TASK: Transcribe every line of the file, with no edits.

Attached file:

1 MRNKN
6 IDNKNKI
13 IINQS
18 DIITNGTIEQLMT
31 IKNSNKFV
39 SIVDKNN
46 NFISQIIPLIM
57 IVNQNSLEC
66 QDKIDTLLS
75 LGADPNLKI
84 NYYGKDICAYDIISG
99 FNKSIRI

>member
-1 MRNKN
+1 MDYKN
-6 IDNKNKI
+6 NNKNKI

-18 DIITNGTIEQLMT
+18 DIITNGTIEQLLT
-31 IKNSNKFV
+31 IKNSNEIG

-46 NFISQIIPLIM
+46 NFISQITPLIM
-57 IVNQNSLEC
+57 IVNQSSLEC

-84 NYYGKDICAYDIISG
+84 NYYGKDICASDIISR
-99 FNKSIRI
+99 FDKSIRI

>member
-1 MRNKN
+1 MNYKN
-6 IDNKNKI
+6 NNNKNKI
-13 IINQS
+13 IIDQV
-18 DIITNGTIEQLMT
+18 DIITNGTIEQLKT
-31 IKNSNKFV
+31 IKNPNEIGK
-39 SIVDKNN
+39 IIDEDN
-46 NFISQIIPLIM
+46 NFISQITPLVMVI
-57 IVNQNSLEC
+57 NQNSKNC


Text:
1 MRNKN
6 IDNKNKI
13 IINQS
18 DIITNGTIEQLMT
31 IKNSNKFV
39 SIVDKNN
46 NFISQIIPLIM
57 IVNQNSLEC
66 QDKIDTLLS
75 LGADPNLKI
84 NYYGKDICAYDIISG
99 FNKSIRI

>member
-1 MRNKN
+1 MDYKN
-6 IDNKNKI
+6 NNKNKI

-18 DIITNGTIEQLMT
+18 DIITNGTIEQLLT
-31 IKNSNKFV
+31 IKNSNEIG

-46 NFISQIIPLIM
+46 NFISQITPLIM
-57 IVNQNSLEC
+57 IVNQSSLEC

-84 NYYGKDICAYDIISG
+84 NYYGKDICASDIISR
-99 FNKSIRI
+99 FDKSIRI

>member
-1 MRNKN
+1 MNYKN
-6 IDNKNKI
+6 NNNKNKI
-13 IINQS
+13 IIDQV
-18 DIITNGTIEQLMT
+18 DIITNGTIEQLKT
-31 IKNSNKFV
+31 IKNPNEIGK
-39 SIVDKNN
+39 IIDEDN
-46 NFISQIIPLIM
+46 NFISQITPLVMVI
-57 IVNQNSLEC
+57 NQNSKNC